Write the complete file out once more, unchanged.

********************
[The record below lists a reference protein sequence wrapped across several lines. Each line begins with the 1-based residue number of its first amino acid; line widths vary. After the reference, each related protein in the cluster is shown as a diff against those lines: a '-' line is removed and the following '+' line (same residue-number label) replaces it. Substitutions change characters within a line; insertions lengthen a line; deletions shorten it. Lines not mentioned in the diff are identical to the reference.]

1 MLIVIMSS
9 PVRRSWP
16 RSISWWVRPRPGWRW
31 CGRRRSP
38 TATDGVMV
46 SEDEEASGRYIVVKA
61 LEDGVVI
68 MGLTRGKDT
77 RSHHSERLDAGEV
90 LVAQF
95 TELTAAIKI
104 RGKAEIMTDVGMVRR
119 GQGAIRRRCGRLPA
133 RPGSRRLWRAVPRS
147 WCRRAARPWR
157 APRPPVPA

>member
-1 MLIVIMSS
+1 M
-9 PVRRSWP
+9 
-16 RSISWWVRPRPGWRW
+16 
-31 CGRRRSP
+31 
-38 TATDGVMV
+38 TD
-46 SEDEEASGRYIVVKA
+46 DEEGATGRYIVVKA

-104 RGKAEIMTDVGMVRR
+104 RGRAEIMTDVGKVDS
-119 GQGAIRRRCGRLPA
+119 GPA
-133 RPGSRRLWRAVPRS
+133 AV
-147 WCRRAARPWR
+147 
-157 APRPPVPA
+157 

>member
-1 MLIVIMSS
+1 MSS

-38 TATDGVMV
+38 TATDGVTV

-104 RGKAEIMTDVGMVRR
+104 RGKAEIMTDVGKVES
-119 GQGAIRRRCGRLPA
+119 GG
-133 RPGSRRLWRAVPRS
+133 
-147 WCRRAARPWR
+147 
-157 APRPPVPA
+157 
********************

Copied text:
[The record below lists a reference protein sequence wrapped across several lines. Each line begins with the 1-based residue number of its first amino acid; line widths vary. After the reference, each related protein in the cluster is shown as a diff against those lines: a '-' line is removed and the following '+' line (same residue-number label) replaces it. Substitutions change characters within a line; insertions lengthen a line; deletions shorten it. Lines not mentioned in the diff are identical to the reference.]

1 MLIVIMSS
9 PVRRSWP
16 RSISWWVRPRPGWRW
31 CGRRRSP
38 TATDGVMV
46 SEDEEASGRYIVVKA
61 LEDGVVI
68 MGLTRGKDT
77 RSHHSERLDAGEV
90 LVAQF
95 TELTAAIKI
104 RGKAEIMTDVGMVRR
119 GQGAIRRRCGRLPA
133 RPGSRRLWRAVPRS
147 WCRRAARPWR
157 APRPPVPA

>member
-1 MLIVIMSS
+1 M
-9 PVRRSWP
+9 
-16 RSISWWVRPRPGWRW
+16 
-31 CGRRRSP
+31 
-38 TATDGVMV
+38 TD
-46 SEDEEASGRYIVVKA
+46 DEEGATGRYIVVKA

-104 RGKAEIMTDVGMVRR
+104 RGRAEIMTDVGKVDS
-119 GQGAIRRRCGRLPA
+119 GPA
-133 RPGSRRLWRAVPRS
+133 AV
-147 WCRRAARPWR
+147 
-157 APRPPVPA
+157 

>member
-1 MLIVIMSS
+1 MSS

-38 TATDGVMV
+38 TATDGVTV

-104 RGKAEIMTDVGMVRR
+104 RGKAEIMTDVGKVES
-119 GQGAIRRRCGRLPA
+119 GG
-133 RPGSRRLWRAVPRS
+133 
-147 WCRRAARPWR
+147 
-157 APRPPVPA
+157 